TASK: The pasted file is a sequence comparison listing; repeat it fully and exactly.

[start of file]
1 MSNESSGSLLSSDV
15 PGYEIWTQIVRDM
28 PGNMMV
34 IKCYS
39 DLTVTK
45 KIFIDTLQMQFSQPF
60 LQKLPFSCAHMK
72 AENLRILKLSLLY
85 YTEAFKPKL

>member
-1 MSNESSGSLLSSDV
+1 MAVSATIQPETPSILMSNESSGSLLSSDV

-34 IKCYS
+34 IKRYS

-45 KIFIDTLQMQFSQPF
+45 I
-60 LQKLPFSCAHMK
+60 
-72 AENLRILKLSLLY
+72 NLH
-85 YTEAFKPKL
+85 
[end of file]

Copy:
1 MSNESSGSLLSSDV
15 PGYEIWTQIVRDM
28 PGNMMV
34 IKCYS
39 DLTVTK
45 KIFIDTLQMQFSQPF
60 LQKLPFSCAHMK
72 AENLRILKLSLLY
85 YTEAFKPKL

>member
-1 MSNESSGSLLSSDV
+1 MAVSATIQPETPSILMSNESSGSLLSSDV

-34 IKCYS
+34 IKRYS

-45 KIFIDTLQMQFSQPF
+45 I
-60 LQKLPFSCAHMK
+60 
-72 AENLRILKLSLLY
+72 NLH
-85 YTEAFKPKL
+85 